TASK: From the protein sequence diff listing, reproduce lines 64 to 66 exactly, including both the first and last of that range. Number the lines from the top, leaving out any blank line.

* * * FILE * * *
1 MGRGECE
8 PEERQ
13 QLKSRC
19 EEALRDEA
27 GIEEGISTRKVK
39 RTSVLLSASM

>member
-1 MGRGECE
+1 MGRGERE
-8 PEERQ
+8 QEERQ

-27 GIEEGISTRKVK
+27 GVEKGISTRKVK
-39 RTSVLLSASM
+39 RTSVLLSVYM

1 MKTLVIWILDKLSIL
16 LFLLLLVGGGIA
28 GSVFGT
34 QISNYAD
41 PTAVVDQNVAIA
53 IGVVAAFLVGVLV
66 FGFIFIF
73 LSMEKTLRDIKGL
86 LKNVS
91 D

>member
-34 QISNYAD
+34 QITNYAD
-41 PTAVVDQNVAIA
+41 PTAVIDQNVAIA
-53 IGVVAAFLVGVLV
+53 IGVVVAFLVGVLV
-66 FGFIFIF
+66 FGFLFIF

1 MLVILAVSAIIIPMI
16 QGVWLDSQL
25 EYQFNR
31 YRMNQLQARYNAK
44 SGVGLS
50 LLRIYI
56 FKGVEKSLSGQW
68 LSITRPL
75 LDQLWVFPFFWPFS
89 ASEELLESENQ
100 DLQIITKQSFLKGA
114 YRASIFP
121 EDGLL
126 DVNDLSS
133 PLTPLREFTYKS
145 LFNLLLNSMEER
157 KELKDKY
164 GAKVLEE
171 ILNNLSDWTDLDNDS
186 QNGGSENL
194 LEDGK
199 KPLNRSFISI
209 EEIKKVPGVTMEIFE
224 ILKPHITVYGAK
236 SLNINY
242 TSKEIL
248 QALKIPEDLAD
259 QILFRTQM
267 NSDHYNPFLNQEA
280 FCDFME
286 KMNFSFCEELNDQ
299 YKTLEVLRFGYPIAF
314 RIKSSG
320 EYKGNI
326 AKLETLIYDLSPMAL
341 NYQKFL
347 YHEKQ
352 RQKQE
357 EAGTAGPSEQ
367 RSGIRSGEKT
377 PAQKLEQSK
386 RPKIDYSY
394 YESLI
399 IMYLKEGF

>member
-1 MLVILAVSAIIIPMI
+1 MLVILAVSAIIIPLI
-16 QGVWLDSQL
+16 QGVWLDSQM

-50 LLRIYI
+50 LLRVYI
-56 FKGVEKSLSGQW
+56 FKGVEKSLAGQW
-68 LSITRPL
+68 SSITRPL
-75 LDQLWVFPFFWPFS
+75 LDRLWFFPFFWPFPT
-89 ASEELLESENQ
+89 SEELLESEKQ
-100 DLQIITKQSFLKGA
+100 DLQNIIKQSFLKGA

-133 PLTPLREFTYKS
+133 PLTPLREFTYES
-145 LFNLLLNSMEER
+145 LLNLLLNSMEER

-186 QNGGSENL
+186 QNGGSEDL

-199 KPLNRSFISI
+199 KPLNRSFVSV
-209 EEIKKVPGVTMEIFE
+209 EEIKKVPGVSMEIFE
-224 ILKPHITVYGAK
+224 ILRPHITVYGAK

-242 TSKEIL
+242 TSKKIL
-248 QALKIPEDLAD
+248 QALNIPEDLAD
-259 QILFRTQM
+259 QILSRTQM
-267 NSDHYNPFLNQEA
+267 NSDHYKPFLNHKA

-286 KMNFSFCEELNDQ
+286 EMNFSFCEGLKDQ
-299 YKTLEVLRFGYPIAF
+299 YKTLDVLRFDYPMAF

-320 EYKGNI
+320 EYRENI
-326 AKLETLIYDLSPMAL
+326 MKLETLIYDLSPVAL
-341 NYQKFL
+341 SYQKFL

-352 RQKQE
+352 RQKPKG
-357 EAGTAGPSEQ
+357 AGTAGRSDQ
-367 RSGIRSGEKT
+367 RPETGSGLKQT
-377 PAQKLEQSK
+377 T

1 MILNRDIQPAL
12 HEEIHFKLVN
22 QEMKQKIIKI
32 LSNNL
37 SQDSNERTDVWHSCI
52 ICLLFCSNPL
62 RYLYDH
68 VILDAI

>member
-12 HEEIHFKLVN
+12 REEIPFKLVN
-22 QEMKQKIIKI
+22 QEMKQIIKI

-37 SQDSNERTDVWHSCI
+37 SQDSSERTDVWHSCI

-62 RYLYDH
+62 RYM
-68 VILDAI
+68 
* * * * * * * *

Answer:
280 FCDFME
286 KMNFSFCEELNDQ
299 YKTLEVLRFGYPIAF